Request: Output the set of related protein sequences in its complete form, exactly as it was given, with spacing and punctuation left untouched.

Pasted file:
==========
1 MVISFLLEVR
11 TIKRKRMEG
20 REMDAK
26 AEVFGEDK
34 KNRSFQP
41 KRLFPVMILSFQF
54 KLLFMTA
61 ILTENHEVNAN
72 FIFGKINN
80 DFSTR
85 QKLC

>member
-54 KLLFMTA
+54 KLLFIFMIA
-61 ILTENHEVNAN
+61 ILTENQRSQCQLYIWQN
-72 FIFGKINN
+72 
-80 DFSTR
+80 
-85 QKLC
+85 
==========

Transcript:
1 MVISFLLEVR
11 TIKRKRMEG
20 REMDAK
26 AEVFGEDK
34 KNRSFQP
41 KRLFPVMILSFQF
54 KLLFMTA
61 ILTENHEVNAN
72 FIFGKINN
80 DFSTR
85 QKLC

>member
-54 KLLFMTA
+54 KLLFIFMIA
-61 ILTENHEVNAN
+61 ILTENQRSQCQLYIWQN
-72 FIFGKINN
+72 
-80 DFSTR
+80 
-85 QKLC
+85 